cies were taken than expected. Ringneckedducksaredivers. Theywereprobably shot in greater numbers than usual because wood ducks, teal and other puddle-dabbling ducks went west to feed on unharvested grain in flooded fields. The large number of young ducks indicates that nesting was more successful than the experts expected. Experts from up and down the Mississippi Flyway have been flying in for the gathering, which they call a "wing bee," every year since 1961. They stay for five days and then disperse.
Watch for ...
aid eagles' nests: If you find a bald eagle's nest- probably the biggest nest you're likely to see in these parts report it to your state Department of Natural Resources, who will teach property owners how to help protect the eagles during nesting season. Such protection and the banning of DDT in the 1970s helped the great birds make a spectacular comeback. There are now 568 nesting pairs in Minnesota and Wisconsin. Loggerhead shrikes: If you see logger head shrikes anywhere in Minnesota, call the Minnesota DNR (1-800-766-6000). The loggerhead shrike is a small bird, about the size of a robin, that lives in shrubs and hedgerows. It hunts insects, mice, lizards and birds smaller than itself, and has the macabre habit of impaling its prey on barbed wire or thorns. Farming and development have taken a toll on its numbers. It's now endangered in the state. Blanding's turtles: 'Tis the season for turtles to cross roads looking for food and nesting places, so keep your eyes peeled as you drive through wetland areas; you may spot a Blanding's turtle. These slow-moving reptiles with bright yellow throats and high-domed shells are listed as threatened in Minnesota. If you see one in the Twin Cities area, call the Minnesota DNR, which is trying to plot nesting sites on public lands. It's not easy being a Blanding turtle. If they escape predation by skunks and raccoons, which kill more than 80 percent of them, the 12 or so eggs laid in each nest will hatch in about 60 days. Then the hatchlings have to make it to the water,
where they become prey for birds, mammals and predatory fish. If they survive these threats, they can live as long as 75 years. That is, if they're not flattened under the wheel of your car or their habitat isn't turned into a parking lot.
River Cleanup Help
or help organizing river cleanups or other stewardship activities in your community, contact the Mississippi River Revival, a nonprofit organization with a lot of experience. It recently received a grant from the McKnight Foundation to help organize activities in ten communities between Little Falls, Minn., and Bellevue, Iowa. For more information contact Mary Coughlan, (507) 452-9323, or write the Mississippi River Revival, P.O. Box 315, Winona, MN 55987-0315.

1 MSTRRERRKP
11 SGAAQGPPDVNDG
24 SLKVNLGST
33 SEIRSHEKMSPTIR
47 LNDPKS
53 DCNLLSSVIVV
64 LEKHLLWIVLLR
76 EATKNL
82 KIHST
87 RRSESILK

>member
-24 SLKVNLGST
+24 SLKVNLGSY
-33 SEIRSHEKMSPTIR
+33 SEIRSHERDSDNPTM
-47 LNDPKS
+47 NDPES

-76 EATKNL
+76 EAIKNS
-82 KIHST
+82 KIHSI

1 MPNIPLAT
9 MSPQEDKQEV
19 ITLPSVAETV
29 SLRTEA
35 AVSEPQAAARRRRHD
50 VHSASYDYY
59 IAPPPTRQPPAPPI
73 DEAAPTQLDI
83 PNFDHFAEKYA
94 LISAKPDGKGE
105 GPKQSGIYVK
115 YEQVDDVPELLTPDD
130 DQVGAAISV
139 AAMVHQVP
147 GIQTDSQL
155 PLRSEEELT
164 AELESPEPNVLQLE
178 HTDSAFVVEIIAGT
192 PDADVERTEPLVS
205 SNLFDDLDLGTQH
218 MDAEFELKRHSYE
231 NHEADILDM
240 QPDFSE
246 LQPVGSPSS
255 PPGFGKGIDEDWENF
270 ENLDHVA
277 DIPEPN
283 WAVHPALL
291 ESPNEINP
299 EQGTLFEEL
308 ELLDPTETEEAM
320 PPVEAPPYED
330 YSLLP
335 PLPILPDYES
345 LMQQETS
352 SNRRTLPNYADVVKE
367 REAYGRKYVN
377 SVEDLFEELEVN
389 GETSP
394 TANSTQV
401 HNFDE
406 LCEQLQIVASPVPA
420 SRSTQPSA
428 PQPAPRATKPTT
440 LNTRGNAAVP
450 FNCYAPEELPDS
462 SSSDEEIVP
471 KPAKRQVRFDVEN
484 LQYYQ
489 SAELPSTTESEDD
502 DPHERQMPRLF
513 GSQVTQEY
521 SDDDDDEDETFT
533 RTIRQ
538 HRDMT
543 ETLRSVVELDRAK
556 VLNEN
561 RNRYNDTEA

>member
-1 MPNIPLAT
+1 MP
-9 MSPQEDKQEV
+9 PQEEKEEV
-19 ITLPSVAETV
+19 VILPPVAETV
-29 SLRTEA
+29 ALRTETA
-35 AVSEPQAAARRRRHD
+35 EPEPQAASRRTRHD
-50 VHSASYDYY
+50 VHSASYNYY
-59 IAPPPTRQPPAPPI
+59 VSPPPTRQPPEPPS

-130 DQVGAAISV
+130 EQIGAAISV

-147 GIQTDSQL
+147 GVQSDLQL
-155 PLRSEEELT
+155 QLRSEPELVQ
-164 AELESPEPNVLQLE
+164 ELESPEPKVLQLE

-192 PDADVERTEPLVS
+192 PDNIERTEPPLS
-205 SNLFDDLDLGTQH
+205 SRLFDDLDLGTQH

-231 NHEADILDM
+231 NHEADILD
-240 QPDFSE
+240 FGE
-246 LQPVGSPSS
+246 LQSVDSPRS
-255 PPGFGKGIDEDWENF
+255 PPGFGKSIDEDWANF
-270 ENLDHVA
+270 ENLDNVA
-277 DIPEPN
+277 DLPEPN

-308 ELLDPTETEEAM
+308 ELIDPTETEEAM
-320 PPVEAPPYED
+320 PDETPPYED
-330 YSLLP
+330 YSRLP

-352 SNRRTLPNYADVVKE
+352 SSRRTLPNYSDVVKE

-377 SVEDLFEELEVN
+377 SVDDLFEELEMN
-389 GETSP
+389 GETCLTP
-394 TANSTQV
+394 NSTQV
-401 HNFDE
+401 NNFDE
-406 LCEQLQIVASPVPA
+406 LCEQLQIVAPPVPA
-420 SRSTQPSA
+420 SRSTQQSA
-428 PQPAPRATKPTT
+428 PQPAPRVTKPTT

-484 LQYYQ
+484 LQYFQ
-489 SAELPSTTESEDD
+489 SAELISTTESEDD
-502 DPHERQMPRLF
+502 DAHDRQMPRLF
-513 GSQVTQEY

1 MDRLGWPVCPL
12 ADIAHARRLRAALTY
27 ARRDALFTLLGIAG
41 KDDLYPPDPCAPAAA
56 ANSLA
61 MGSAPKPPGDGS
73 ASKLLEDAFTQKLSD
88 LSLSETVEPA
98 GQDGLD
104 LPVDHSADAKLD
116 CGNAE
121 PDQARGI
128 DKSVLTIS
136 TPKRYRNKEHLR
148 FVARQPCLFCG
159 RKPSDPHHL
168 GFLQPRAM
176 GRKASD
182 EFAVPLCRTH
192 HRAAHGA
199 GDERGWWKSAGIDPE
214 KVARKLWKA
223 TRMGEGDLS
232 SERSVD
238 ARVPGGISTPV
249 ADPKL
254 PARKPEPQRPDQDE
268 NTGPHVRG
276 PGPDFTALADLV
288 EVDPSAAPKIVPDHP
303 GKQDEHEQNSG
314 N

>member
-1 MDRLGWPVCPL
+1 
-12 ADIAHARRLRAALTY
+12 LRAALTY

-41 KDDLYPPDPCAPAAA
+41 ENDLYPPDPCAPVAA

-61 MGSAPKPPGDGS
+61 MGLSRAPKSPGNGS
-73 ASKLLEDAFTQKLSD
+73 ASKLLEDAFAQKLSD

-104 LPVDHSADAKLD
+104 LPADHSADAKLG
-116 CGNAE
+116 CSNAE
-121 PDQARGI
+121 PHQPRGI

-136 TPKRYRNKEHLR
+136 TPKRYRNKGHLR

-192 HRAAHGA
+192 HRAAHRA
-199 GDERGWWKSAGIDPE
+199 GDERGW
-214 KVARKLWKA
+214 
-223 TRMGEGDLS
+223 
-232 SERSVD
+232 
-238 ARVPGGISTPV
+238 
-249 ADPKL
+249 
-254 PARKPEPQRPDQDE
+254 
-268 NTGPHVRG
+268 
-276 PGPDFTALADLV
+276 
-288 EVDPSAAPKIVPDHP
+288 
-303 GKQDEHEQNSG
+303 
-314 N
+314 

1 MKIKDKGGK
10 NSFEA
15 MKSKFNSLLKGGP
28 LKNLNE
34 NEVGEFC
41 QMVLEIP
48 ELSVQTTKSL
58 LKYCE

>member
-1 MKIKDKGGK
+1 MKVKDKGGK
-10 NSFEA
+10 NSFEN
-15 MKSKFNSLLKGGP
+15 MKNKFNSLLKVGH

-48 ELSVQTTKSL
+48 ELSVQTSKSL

Boxcars Fall into River
our boxcars loaded with about 100 tons of shelled corn fell into the Wisconsin River near Lone Rock in early March. The conductor said he felt the engine lean to the right a bout 200 feet out onto the bridge, but the engine was off the bridge by the time it collapsed. The conductor stopped the train and walked back over the top of the cars to find that "four cars out of the middle of the train were gone," according to a story in the Wisconsin State Journal (3-9-94). Officials speculated that ice may have damaged the bridge. Since the corn had not been treated with pesticides, it was not expected to harm the river, even if it leaked out. The story did not say why the accident, which occurred at 10:30 p.m., was not reported to authorities until 7:30 a.m.
f you' re looking for ·something to liven up those walls, check out the fullcolor, wildlife posters available from the U.S. Fish and Wildlife Service: • Endangered species success stories, features grizzly bears, orchids, cutthroat trout, bald eagles and more; #024010-00702-8; $6.50. • 27 common sport fish, including largemouth bass, red drum, catfish and rainbow trout; #024-010-00700-1; $6.50.
• "Songbirds of Forest and Field" with artwork by Louis Agassiz Fuertes, one of America's finest bird painters; #024-010-00699-4; $6.50. • two posters previously released in a series called "Endangered Means There's Still Time": desert-dwelling creatures (#024-010-00698-6, $5.50); coastal species \#024-010-00693-5, $4.75). For posters, write to Superintendent of Documents, U.S. Government Printing Office, Washington, D.C 20402, or call (202) 783-3238. Applications and a brochure tell how to apply for federal grants to protect or improve wetlands through the North American Wetlands Conservation Fund; free, from the U.S. Fish and Wildlife Publications Unit, 4040 N. Fairfax Dr., 130 Webb Bldg., Arlington, VA22203.
oaters, bird watchers, rock skippers and other folks recreating on the Upper Mississippi River support about $1.2 billion in total industrial output and 18,500 jobs a year. This factoid is one of the highlights of a study done by the Army Corps of Engineers analyzing economic aspects of recreational activities along the river. For a summary of The Economic Impacts of Recreation on the Upper Mississippi River System, contact Bruce
Carlson, U.S. Army Corps of Engineers, Attention: CENCS-PD-ES, 190 Fifth St. E., St. Paul, MN 55101-1638. Or call (612) 290-5252.
Ft. Snelling Seeks Center
he only state park in the Twin Cities, Fort Snelling, gets a lot of traffic, and it needs a new visitor center, says the Minnesota Department of Natural Resources. The DNR has asked the state legislature for $2 million to build one.
he effects of dams on river ecosystems are coming under intense scrutiny. "Dam Yanking," in The Minnesota Volunteer (March-April 1994) examines issues related to removing dams that no longer serve their original purpose. Three feature stories in Trout (Winter 1994) examine the effects of dams and watershed conservation on rivers. -